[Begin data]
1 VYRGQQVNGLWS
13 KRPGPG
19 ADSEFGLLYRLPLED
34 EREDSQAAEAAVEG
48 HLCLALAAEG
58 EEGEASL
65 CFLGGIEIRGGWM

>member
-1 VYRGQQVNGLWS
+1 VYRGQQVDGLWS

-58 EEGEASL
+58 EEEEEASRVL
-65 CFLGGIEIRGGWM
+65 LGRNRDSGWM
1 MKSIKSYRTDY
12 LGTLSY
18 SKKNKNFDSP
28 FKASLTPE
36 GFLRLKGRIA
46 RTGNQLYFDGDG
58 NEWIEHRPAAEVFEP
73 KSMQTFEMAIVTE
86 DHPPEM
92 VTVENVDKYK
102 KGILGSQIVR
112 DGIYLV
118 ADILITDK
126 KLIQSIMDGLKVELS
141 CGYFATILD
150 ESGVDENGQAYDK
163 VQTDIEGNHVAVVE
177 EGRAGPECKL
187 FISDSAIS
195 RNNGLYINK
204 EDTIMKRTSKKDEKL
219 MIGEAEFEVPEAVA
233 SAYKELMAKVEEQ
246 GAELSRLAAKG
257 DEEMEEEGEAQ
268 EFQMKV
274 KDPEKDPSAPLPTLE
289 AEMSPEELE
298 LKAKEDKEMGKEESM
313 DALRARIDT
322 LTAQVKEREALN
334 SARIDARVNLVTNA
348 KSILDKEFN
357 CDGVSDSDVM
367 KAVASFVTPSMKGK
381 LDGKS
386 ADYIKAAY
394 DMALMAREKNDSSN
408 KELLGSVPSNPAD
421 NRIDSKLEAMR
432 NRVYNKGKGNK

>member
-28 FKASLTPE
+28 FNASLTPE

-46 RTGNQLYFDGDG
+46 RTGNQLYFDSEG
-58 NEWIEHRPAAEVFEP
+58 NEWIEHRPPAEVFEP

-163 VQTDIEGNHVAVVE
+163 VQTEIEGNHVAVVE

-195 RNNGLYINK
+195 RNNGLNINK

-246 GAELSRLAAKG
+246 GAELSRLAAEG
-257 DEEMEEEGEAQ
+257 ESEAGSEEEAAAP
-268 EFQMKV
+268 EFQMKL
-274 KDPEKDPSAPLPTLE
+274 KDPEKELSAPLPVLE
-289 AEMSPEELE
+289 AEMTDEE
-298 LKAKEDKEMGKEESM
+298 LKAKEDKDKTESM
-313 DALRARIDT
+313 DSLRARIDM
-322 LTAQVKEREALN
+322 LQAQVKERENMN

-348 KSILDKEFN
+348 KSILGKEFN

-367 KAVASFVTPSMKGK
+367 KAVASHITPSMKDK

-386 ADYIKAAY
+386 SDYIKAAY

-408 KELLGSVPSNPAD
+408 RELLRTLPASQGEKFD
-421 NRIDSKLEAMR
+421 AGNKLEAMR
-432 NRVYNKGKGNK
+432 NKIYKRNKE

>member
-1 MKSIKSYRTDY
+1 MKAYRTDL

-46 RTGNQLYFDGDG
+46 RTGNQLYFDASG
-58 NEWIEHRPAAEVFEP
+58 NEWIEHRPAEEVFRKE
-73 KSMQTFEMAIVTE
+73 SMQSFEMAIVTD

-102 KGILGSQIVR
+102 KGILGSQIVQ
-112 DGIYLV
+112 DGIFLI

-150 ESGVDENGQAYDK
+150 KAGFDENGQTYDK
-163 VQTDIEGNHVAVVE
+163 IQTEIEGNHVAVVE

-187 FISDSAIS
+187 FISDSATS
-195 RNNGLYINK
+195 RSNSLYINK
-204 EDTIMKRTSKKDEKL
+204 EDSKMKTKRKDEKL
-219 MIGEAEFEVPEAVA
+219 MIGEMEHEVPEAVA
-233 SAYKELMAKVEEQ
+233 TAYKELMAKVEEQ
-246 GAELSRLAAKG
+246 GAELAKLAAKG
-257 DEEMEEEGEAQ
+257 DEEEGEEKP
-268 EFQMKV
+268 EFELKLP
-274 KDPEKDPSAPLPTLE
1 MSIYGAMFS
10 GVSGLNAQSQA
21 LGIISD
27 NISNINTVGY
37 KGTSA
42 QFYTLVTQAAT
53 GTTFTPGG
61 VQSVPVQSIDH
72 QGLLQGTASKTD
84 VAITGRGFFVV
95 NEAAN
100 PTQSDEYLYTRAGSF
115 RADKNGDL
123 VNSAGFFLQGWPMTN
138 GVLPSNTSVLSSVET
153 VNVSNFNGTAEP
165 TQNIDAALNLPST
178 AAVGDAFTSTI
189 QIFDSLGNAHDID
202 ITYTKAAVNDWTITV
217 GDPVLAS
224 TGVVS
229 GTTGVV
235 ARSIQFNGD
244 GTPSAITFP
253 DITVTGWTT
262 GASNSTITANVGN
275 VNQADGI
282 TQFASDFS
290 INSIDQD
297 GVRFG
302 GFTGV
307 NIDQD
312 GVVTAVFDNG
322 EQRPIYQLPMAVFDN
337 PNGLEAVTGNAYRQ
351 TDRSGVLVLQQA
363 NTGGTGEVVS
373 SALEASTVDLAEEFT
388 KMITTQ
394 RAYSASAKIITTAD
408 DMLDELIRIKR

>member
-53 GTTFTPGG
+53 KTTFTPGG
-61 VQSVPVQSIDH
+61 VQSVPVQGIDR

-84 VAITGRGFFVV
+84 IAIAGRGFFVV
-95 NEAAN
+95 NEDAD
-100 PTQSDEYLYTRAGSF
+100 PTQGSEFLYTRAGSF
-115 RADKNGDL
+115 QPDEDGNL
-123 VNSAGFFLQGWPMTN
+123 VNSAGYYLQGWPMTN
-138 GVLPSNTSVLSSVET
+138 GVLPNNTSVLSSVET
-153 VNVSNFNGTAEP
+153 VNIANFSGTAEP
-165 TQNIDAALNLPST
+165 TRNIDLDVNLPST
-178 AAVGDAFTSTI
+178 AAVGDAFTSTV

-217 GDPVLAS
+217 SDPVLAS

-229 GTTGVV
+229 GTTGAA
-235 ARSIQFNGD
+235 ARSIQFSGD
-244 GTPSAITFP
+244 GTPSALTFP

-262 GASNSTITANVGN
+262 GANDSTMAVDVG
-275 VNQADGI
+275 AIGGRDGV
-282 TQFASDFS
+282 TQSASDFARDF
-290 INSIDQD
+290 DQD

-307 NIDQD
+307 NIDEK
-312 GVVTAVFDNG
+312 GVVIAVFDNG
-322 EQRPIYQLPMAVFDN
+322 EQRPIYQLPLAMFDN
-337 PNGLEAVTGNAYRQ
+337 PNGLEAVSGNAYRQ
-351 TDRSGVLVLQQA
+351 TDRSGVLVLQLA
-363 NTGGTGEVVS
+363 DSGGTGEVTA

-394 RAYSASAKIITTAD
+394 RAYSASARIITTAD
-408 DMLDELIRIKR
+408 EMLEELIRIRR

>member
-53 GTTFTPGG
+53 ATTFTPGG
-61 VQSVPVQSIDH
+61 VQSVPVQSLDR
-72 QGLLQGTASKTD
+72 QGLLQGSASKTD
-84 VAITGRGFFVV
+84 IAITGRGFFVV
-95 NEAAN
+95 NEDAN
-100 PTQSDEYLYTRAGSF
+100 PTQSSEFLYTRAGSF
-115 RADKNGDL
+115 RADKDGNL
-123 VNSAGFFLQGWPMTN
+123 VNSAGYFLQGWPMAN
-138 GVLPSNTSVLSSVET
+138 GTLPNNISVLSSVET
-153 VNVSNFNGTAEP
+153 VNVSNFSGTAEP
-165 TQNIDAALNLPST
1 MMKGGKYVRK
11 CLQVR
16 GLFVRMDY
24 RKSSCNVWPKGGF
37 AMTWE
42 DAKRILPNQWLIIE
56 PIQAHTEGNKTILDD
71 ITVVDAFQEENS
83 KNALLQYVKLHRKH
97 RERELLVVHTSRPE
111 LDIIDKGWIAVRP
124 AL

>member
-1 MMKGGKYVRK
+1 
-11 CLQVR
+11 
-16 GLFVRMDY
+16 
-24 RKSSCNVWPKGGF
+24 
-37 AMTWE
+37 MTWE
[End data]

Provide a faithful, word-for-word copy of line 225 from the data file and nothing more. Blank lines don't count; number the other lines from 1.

+408 EMLEELIRIRR